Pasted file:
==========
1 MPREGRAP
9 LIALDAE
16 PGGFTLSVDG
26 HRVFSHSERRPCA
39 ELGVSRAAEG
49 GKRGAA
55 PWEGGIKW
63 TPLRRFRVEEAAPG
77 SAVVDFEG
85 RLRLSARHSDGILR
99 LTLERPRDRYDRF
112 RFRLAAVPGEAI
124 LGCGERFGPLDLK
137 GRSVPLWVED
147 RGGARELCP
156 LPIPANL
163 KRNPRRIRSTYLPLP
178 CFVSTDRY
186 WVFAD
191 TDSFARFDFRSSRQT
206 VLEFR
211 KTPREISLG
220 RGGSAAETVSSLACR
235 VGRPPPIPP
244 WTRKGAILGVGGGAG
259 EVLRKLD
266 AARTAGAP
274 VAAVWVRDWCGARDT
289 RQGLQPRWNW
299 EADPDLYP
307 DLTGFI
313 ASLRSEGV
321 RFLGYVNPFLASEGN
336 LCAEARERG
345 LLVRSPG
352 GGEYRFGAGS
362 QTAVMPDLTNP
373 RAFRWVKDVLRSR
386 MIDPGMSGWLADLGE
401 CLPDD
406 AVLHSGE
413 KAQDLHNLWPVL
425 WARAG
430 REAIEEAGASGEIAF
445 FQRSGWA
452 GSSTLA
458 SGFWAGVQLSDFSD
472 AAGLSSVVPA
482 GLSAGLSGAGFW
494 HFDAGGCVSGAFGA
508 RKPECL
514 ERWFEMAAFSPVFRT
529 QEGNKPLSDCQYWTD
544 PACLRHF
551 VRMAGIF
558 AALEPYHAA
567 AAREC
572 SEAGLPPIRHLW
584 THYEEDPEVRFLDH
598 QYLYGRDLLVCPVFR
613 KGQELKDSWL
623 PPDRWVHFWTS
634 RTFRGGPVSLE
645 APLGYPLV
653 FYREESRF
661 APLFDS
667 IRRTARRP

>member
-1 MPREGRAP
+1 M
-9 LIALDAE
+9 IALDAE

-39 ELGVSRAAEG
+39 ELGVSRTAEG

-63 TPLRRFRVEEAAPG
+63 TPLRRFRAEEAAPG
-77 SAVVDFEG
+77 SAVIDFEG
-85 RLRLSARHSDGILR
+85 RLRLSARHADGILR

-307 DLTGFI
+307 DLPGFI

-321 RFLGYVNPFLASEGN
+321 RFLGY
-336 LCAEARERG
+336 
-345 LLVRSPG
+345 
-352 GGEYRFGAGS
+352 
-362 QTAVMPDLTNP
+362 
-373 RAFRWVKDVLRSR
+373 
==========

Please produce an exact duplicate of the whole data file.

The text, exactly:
1 MPREGRAP
9 LIALDAE
16 PGGFTLSVDG
26 HRVFSHSERRPCA
39 ELGVSRAAEG
49 GKRGAA
55 PWEGGIKW
63 TPLRRFRVEEAAPG
77 SAVVDFEG
85 RLRLSARHSDGILR
99 LTLERPRDRYDRF
112 RFRLAAVPGEAI
124 LGCGERFGPLDLK
137 GRSVPLWVED
147 RGGARELCP
156 LPIPANL
163 KRNPRRIRSTYLPLP
178 CFVSTDRY
186 WVFAD
191 TDSFARFDFRSSRQT
206 VLEFR
211 KTPREISLG
220 RGGSAAETVSSLACR
235 VGRPPPIPP
244 WTRKGAILGVGGGAG
259 EVLRKLD
266 AARTAGAP
274 VAAVWVRDWCGARDT
289 RQGLQPRWNW
299 EADPDLYP
307 DLTGFI
313 ASLRSEGV
321 RFLGYVNPFLASEGN
336 LCAEARERG
345 LLVRSPG
352 GGEYRFGAGS
362 QTAVMPDLTNP
373 RAFRWVKDVLRSR
386 MIDPGMSGWLADLGE
401 CLPDD
406 AVLHSGE
413 KAQDLHNLWPVL
425 WARAG
430 REAIEEAGASGEIAF
445 FQRSGWA
452 GSSTLA
458 SGFWAGVQLSDFSD
472 AAGLSSVVPA
482 GLSAGLSGAGFW
494 HFDAGGCVSGAFGA
508 RKPECL
514 ERWFEMAAFSPVFRT
529 QEGNKPLSDCQYWTD
544 PACLRHF
551 VRMAGIF
558 AALEPYHAA
567 AAREC
572 SEAGLPPIRHLW
584 THYEEDPEVRFLDH
598 QYLYGRDLLVCPVFR
613 KGQELKDSWL
623 PPDRWVHFWTS
634 RTFRGGPVSLE
645 APLGYPLV
653 FYREESRF
661 APLFDS
667 IRRTARRP

>member
-1 MPREGRAP
+1 M
-9 LIALDAE
+9 IALDAE

-39 ELGVSRAAEG
+39 ELGVSRTAEG

-63 TPLRRFRVEEAAPG
+63 TPLRRFRAEEAAPG
-77 SAVVDFEG
+77 SAVIDFEG
-85 RLRLSARHSDGILR
+85 RLRLSARHADGILR

-307 DLTGFI
+307 DLPGFI

-321 RFLGYVNPFLASEGN
+321 RFLGY
-336 LCAEARERG
+336 
-345 LLVRSPG
+345 
-352 GGEYRFGAGS
+352 
-362 QTAVMPDLTNP
+362 
-373 RAFRWVKDVLRSR
+373 